JavaScript

What Javascript Spread Operator is, How It Works and How to Use It

What Javascript Spread Operator is, How It Works and How to Use It feature image

JavaScript spread operator is one of the more popular features that were introduced in ES6. This tutorial will help you understand it. You will learn what spread operator is and how it works. You will also learn how to use it to copy and merge arrays and object literals, insert data and more.

Introduction to JavaScript spread operator

Spread operator is a feature that allows you to access content of an iterable object. Iterable object is an object, or data structure, that allows to access its content with for…of loop. The most popular example of an iterable is an array. Another example of an iterable can be objects literals or strings.

When you wanted to access all content in some iterable, before spread operator was a thing, you had to use some kind of a loop, such as the mentioned for...of loop, or method, such as forEach(). Another option were indexes. Spread Operator allows you to do this much faster and with much less code. About the syntax.

The syntax of spread operator is simple and easy to remember. It consists of three dots (...). These three dots are followed by the iterable (...someIterable), whose content you want to access.

// Create array
const myArray = ['Venus', 'Ares', 'Mars']

// Use spread operator to access content of "myArray" variable
// Syntax: ...someIterable
console.log(...myArray)
// Output:
// 'Venus' 'Ares' 'Mars'

Spread operator and object literals

When you want to use spread operator with object literals the syntax is the same. You will use those three dots, but now followed by the name of the object whose content you want to access. The result you will get will be the content, only without the surrounding curly braces.

// Create object literal
const myObj = {
  firstName: 'Sam',
  lastName: 'Dodge'
}

// Use spread operator to access content of "myObj" variable
// Note: the {} around ...myObj are to avoid TypeError
// console.log(...myObj) would not work
console.log({ ...myObj })
// Output:
// { firstName: 'Sam', lastName: 'Dodge' }

Duplicating iterables with spread operator

The spread operator allows to quickly access content of an iterable. This can be useful when you want to copy iterable objects. You may not know this, but copying objects can be tricky. When you try to copy some primitive, like a number or a string, you will create a real copy, or clone. This is called deep copy.

Deep and shallow copies

This is not true for objects, including iterables. When you try to copy an object, such as array, you will not create a real copy. What will happen instead is that JavaScript will create new reference for that object. You can think about this as creating new alias or name.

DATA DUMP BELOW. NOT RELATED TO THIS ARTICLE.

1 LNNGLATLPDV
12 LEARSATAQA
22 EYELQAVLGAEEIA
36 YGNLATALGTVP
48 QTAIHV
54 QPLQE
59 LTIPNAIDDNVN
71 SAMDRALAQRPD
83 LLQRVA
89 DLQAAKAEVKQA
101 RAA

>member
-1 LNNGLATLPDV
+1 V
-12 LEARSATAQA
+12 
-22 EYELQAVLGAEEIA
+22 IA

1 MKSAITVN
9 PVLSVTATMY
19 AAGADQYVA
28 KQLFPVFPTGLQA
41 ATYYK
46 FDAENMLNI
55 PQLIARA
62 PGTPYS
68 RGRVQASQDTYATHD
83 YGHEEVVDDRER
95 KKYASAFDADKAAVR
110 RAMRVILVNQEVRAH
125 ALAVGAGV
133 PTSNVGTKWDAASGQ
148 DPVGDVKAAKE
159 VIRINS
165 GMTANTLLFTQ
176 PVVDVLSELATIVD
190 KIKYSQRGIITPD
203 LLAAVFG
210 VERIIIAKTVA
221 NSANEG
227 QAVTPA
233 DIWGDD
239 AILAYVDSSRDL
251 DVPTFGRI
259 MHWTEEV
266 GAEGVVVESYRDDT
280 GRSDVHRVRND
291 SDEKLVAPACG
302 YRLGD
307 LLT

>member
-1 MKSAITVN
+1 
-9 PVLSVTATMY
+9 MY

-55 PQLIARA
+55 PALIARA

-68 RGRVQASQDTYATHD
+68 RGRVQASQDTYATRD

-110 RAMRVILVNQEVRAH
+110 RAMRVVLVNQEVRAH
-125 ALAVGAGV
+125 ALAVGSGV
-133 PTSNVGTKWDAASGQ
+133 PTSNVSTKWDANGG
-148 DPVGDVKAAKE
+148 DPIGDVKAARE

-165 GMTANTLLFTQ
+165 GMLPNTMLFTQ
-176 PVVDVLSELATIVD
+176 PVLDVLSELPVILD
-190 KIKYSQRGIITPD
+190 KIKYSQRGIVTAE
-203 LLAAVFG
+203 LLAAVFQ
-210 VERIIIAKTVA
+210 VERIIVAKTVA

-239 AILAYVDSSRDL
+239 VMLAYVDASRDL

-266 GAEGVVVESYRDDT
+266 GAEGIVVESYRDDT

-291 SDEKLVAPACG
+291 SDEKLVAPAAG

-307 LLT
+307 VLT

When you copy an object, you only create new alias for it. As a result, you have two names for that thing, that object. However, there is still only one object, not two. This also means that if you do something with the object using the second alias (reference), those changes will also have effect on the first alias.

Remember, there is still only one objects, but two references (aliases) to access it. This type of copy is called shallow copy and this type of copying is called copying by reference.

// Create an array
const myArray = ['Spread', 'Rest', 'JavaScript']

// Create shallow copy of "myArray" variable
const myShallowCopy = myArray

// Log the content of "myArray"
console.log(myArray)
// Output:
// [ 'Spread', 'Rest', 'JavaScript' ]

// Log the content of "myShallowCopy"
console.log(myShallowCopy)
// Output:
// [ 'Spread', 'Rest', 'JavaScript' ]

// Remove the last item from the original array ("myArray")
myArray.pop()

// Log the content of "myArray" again
// The last item is gone as it should
console.log(myArray)
// Output:
// [ 'Spread', 'Rest' ]

// Log the content of "myShallowCopy" again
// The change of "myArray" will also appear in "myShallowCopy"
// The last item is also gone
console.log(myShallowCopy)
// Output:
// [ 'Spread', 'Rest' ]

Deep copies with spread operator

This is how copying in JavaScript works automatically. The good news is that spread operator allows you to overcome this issue with shallow copies. It allows you to quickly create deep copies of iterables. So, no more worries about changes happening in unexpected places.

Creating a real, deep, copy of some iterable with spread operator is simple. First, create a variable and assign it some iterable, some array. This will be the iterable you will copy. Second, create new variable. To assign this new variable a copy of the first you will use the spread operator followed by the name of first variable, wrapped with square brackets.